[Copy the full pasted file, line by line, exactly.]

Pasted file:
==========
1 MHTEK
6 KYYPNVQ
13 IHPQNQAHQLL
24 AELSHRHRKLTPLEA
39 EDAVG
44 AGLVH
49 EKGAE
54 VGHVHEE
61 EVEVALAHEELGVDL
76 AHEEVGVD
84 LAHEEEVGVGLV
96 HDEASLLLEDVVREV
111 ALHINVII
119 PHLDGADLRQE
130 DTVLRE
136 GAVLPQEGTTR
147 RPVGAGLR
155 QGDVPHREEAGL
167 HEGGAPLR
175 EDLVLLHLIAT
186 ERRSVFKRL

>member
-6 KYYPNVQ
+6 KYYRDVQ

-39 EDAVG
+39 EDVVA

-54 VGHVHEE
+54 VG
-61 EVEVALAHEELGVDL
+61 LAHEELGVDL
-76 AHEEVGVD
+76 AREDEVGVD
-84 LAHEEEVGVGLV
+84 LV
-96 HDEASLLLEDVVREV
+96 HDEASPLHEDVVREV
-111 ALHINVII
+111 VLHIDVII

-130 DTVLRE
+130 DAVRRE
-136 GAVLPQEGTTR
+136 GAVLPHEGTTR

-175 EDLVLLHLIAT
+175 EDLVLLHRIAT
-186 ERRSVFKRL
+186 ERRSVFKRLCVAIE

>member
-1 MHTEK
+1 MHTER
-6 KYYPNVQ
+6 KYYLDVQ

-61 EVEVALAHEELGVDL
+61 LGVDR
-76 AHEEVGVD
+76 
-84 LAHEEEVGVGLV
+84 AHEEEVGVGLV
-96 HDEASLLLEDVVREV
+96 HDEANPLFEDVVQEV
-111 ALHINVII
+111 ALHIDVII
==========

1 MHTEK
6 KYYPNVQ
13 IHPQNQAHQLL
24 AELSHRHRKLTPLEA
39 EDAVG
44 AGLVH
49 EKGAE
54 VGHVHEE
61 EVEVALAHEELGVDL
76 AHEEVGVD
84 LAHEEEVGVGLV
96 HDEASLLLEDVVREV
111 ALHINVII
119 PHLDGADLRQE
130 DTVLRE
136 GAVLPQEGTTR
147 RPVGAGLR
155 QGDVPHREEAGL
167 HEGGAPLR
175 EDLVLLHLIAT
186 ERRSVFKRL

>member
-6 KYYPNVQ
+6 KYYRDVQ

-39 EDAVG
+39 EDVVA

-54 VGHVHEE
+54 VG
-61 EVEVALAHEELGVDL
+61 LAHEELGVDL
-76 AHEEVGVD
+76 AREDEVGVD
-84 LAHEEEVGVGLV
+84 LV
-96 HDEASLLLEDVVREV
+96 HDEASPLHEDVVREV
-111 ALHINVII
+111 VLHIDVII

-130 DTVLRE
+130 DAVRRE
-136 GAVLPQEGTTR
+136 GAVLPHEGTTR

-175 EDLVLLHLIAT
+175 EDLVLLHRIAT
-186 ERRSVFKRL
+186 ERRSVFKRLCVAIE

>member
-1 MHTEK
+1 MHTER
-6 KYYPNVQ
+6 KYYLDVQ

-61 EVEVALAHEELGVDL
+61 LGVDR
-76 AHEEVGVD
+76 
-84 LAHEEEVGVGLV
+84 AHEEEVGVGLV
-96 HDEASLLLEDVVREV
+96 HDEANPLFEDVVQEV
-111 ALHINVII
+111 ALHIDVII